What is Demand Capacity Planning?
Brian Hoey - April 10, 2018
Imagine you’re at the grocery buying cooking supplies for the coming week. You see that tomatoes are on sale if you buy them in quantities of ten. Hoping to make use of the savings, you do some quick calculations in your head: the ripe tomatoes will remain fresh for about a week; you cook roughly one meal a day; your favorite dish requires two tomatoes. You determine that you could easily utilize ten tomatoes before they go bad, but you would have to commit to making the same dish five nights out of seven, and you might not be in the mood for it later in the week.
In our grocery store hypothetical, you’ve just engaged in some rudimentary demand capacity planning. Of course, in this instance demand simply meant your desire or willingness to cook and eat certain foods, rather than the nuances and complexities that impact variant-rich industries like manufacturing or freight forwarding, but the basic principal remains the same: how can I minimize the discrepancy between production capacity and real demand in the form of orders?
While in the case of the tomatoes this balance can be achieved with little more than some back of the envelope math and a willingness to eat your vegetables, mounting complexities in terms of production and supply streams mean that real-life demand capacity planning can present a difficult challenge for many supply chain managers. Historically, planners have had to rely on past demand to shape their views of future necessities, but this can often lead to bottlenecks and disruptions, in which capacity goes under-utilized, or production and shipping processes are unable to meet demand. Luckily, a robust demand capacity planning workflow can help to mitigate the potential ill-effects of an operational gap between demand and actual capacity.
Demand Forecasting and Predictive Analytics
One of the most powerful components of demand capacity planning when it comes to simplifying supply chain logistics is its ability to integrate smarter forecasting and predictive analytics into the planning process. Where earlier eras required planners to rely solely on past demand to plan for future production needs, modern predictive analytics empowers businesses to tailor their production plans to potentially more accurate forecasts that account for numerous variables and modalities. In terms of capacity planning, this means that machine- and person-hours can be utilized in a way that maximizes the output of the parts and products for which there are going to be large orders, while minimizing the production of items that will sit unsold and take up inventory space.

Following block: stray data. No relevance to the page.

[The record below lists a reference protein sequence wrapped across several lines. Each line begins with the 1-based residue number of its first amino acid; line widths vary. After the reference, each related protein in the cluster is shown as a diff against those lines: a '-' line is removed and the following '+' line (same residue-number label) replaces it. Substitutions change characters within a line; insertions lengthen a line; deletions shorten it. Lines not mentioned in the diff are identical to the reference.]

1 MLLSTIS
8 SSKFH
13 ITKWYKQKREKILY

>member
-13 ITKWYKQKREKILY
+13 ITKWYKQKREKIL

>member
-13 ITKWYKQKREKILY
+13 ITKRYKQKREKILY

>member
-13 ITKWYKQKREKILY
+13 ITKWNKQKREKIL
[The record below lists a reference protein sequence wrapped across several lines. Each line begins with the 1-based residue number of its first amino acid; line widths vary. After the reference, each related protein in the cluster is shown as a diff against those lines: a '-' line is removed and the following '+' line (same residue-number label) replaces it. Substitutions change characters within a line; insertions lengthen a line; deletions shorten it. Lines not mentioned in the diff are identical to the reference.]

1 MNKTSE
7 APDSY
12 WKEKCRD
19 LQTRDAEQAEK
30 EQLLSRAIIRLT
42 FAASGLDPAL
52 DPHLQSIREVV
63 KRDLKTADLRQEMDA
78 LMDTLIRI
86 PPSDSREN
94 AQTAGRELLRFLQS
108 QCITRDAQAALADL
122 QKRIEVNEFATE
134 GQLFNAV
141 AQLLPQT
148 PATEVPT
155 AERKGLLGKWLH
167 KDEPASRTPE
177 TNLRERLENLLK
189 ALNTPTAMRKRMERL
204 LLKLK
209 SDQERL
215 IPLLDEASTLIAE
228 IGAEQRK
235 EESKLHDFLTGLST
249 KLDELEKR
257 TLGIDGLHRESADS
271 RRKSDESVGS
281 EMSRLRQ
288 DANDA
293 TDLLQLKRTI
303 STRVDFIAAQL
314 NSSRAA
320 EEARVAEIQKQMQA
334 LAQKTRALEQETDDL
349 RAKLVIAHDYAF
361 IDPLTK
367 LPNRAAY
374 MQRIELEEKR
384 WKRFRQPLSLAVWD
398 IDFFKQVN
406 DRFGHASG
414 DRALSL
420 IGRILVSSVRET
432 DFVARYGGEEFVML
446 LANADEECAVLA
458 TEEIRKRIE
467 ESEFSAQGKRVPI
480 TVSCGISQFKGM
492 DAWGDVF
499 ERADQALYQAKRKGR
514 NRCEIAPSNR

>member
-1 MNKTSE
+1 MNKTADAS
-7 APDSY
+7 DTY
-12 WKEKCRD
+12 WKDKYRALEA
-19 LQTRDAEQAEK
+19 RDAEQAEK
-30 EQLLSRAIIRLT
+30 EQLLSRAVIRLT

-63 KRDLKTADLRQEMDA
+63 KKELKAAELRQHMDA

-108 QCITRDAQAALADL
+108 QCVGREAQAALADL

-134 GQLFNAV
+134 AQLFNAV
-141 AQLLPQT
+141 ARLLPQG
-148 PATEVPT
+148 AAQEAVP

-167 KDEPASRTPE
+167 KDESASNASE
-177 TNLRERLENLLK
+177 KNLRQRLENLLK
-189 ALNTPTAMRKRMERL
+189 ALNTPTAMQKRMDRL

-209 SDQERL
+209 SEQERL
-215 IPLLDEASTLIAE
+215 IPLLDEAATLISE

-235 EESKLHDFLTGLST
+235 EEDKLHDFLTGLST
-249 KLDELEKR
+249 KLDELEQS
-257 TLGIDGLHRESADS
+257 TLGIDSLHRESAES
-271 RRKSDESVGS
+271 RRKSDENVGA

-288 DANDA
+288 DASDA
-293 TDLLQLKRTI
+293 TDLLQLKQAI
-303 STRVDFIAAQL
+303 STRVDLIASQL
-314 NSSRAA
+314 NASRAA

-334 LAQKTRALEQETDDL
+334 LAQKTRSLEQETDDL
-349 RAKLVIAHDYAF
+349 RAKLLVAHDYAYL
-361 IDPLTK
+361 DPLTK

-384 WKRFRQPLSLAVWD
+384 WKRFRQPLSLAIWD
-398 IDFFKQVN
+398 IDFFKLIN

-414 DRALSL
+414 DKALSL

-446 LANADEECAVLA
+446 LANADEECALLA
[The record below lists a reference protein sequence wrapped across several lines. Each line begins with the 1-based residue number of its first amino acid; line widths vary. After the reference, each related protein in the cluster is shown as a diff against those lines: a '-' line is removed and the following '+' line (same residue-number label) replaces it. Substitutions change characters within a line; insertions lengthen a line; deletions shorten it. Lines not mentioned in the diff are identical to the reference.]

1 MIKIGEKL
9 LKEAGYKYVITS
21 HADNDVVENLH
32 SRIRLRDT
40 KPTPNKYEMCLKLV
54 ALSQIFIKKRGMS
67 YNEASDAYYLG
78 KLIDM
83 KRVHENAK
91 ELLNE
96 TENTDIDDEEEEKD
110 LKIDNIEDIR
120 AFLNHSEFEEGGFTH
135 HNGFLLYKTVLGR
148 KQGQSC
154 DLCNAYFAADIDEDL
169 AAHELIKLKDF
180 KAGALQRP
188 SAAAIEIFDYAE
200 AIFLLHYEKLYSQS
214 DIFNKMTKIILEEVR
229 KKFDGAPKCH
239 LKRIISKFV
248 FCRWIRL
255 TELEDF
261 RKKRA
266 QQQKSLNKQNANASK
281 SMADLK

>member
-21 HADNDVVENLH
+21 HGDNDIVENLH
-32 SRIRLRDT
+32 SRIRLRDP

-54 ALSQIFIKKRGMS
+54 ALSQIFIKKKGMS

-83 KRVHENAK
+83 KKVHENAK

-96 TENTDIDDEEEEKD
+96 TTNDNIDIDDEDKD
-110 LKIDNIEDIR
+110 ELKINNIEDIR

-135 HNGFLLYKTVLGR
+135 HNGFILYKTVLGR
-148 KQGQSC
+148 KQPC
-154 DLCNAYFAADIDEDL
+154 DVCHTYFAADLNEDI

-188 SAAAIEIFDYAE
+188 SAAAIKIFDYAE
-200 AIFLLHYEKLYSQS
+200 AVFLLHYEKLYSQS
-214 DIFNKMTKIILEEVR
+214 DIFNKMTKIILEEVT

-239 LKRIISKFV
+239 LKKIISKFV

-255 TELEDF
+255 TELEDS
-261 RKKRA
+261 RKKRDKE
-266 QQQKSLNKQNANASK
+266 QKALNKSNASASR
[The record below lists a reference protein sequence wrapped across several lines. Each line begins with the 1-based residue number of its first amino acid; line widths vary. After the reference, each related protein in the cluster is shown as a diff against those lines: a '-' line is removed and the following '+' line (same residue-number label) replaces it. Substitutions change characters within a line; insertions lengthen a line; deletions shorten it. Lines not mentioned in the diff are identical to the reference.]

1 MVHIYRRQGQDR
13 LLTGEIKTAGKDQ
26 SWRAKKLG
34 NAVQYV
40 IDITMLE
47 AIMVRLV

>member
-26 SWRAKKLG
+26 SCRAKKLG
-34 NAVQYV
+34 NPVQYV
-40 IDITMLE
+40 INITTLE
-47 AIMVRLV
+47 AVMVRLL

By the same token, shippers and freight forwarders can use this same mentality to cut through the tremendous complexity involved in getting the right product to the right place at the right time in a way that optimizes truck and container usage. The decision to send a less than full truckload or wait for added orders can be informed with more complete information about the entire value stream. The result is a more efficient use of resources that turns predictive workflows into meaningful value-added opportunities.
Enhanced Production Visibility
Demand capacity management revolves around the idea that the right resources can and should be utilized in the right way at the right time to better align real and expected demand with a given business’s throughput. In order to determine what the right resources, places, and times are, however, companies need a clear, holistic picture of their actual resource usage and general capacity. In this way, demand capacity management solutions can actually drive an increased level of end-to-end (E2E) visibility across all touch points on their respective supply chains. Production plans and freight utilization can be managed more intelligently, owing to a higher degree of transparency in terms of the exact relationships between various workflows and overall production economy.
Improved Inventory Management
Optimizing the relationship between real demand and capacity utilization can help promote smarter supply chain logistics, ultimately reducing waste, helping to stave off bottlenecks, and saving time and money. Effective demand capacity management can, however, interact in a synergistic manner with related operational processes. To take a representative example, inventory management can be made more efficient by better aligning demand and capacity utilization. If more accurate demand forecasts can prevent the buildup of excess stock, for instance, the logistical hurdles and costs associated with storing that excess stock can be largely eliminated, saving money and streamlining the entire inventory workflow.
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